Never Let Me Go – Kazuo Ishiguro
I have been recommended this book so many times that I think I need to knuckle down and read it. I have to say Artist of the Floating World was one of my lesser favourite book group books, but the man wrote Remains of the Day (also on my TBR pile) so am hoping this lives up to the hype.

Out – Natsuo Kirino
You are so right, I wasnt the biggest fan of her second book ‘Grotesque’ this month however this has won so many crime awards I thought would give her a go. This was my readitswapit book, am actually looking forward to this one a lot.

Book Of Evidence – John Banville
Loved the blurb, the idea of someone being a ‘murderer second’ I think sounds very clever, plus would like to try a shorter Banville first I think as though he is highly recommended have heard that he can be quite difficult. We’ll see if its true.

Feather Man – Rhyll McMaster
So many people were saying that this should have been on the Booker Longlist, plus it has an amazing cover. This will be read very soon I think, I dont want to be the last to be raving about a book, that happens far too often on this blog. They had another copy maybe should run and get Polly one?

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Filed under Anne Tyler, Book Thoughts, Kazuo Ishiguro, Marcia Preston, Natsuo Kirino, Stella Duffy

The Man Booker Longlist Announced…

So the results are in, the Man Booker Longlist has been announced and it is…

Aravind Adiga – The White Tiger
Gaynor Arnold – Girl in a Blue Dress
Sebastian Barry – The Secret Scripture
John Berger – From A to X
Michelle de Kretser – The Lost Dog
Amitav Ghosh – Sea of Poppies
Linda Grant – The Clothes on Their Backs
Mohammed Hanif – A Case of Exploding Mangoes
Philip Hensher – The Northern Clemency
Joseph O’Neill – Netherland
Salman Rushdie – The Enchantress of Florence
Tom Rob Smith – Child 44
Steve Toltz – A Fraction of the Whole

So here come the questions I am asking myself today.

Am I surprised by any of the entrants?
Yes and no, I have hardly heard of any of them, looking into it however I like the fact that there are so many new writers in this. Shock horror Salman Rushdie has been nominated again. Thrilled ‘Child 44’ is in the mix though as it stands out due to genre I guess but have heard some great things about that book. I can imagine there will be fury over this from certain quaters/snobs. I havent heard a bad review of that book.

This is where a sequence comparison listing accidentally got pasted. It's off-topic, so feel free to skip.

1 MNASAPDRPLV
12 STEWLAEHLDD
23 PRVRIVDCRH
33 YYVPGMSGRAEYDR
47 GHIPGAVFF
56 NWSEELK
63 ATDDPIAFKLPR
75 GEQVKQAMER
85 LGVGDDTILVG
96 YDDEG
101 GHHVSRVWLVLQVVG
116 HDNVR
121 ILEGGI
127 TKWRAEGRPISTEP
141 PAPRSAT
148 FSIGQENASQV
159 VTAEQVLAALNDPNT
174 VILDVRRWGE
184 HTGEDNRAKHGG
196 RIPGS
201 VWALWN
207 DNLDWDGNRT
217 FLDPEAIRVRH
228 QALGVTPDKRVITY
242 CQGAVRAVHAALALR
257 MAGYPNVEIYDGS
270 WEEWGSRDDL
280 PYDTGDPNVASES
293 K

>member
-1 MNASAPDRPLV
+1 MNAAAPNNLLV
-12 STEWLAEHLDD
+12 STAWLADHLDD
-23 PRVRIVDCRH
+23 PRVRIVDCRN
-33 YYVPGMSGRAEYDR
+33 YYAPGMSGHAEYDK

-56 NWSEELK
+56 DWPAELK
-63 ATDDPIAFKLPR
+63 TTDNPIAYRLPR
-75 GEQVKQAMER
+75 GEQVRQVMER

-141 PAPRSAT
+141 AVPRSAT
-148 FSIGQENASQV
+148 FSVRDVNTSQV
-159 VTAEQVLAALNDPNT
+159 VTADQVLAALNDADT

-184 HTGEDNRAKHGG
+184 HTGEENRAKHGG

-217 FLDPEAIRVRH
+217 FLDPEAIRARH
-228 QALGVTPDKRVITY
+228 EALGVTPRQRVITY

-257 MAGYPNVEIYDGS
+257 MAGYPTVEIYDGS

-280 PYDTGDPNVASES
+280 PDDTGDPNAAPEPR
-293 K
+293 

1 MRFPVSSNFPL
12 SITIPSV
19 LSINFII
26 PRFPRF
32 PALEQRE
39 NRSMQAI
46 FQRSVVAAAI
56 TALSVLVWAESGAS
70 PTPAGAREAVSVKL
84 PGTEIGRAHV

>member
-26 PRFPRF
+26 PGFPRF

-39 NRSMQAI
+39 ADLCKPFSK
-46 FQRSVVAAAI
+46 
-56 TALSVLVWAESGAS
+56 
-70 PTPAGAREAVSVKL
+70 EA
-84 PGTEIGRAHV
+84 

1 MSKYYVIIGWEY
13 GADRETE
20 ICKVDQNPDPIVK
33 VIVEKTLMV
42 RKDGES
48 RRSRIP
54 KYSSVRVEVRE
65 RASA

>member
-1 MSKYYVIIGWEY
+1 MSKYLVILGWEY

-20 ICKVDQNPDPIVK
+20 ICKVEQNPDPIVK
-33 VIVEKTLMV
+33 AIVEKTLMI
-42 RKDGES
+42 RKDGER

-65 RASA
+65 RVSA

Did you guess this would be the longlist?
I actually guessed that 3 of these would be in the longlist so am feeling slightly pleased, yet also totally inept.
Have you read any of them?
No. Which makes me feel like a complete fraud of a book lover I should be ashamed shouldn’t I?
Which is your favourite to win?
No idea. I’d have to read them to answer that one, it might help.
Will you be taking part in a reading Booker-a-thon?
I would absolutely love to, sadly I don’t think the bank balance would allow it, however if there is anyone who wants to sponsor me to do this or just wants to send me the longlist do get in touch. I would be totally up for it.
Oh is that my first meme? I dont really know what one of those is lol. Right am off to read books that I can afford lol!

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Filed under Man Booker

Gold – Dan Rhodes

I love a freebie and the latest Dan Rhodes novel ‘Gold’ was one I picked up for free in a coffee shop, which must do some promotions with publishers, in Angel after a book group meeting a while back. Randomly they were shutting so we got the books and left, the waiters didn’t mind apparently they were disappearing like ‘God Dust’ we got the joke but didn’t really laugh. This had been recently put into my TBR boxes only to be dug out again after it was chosen as the next Book Rabbit ( book group, I have never done one of these online but have decided to give it a go as I quite fancied this book… today, right now. I am so glad I read it.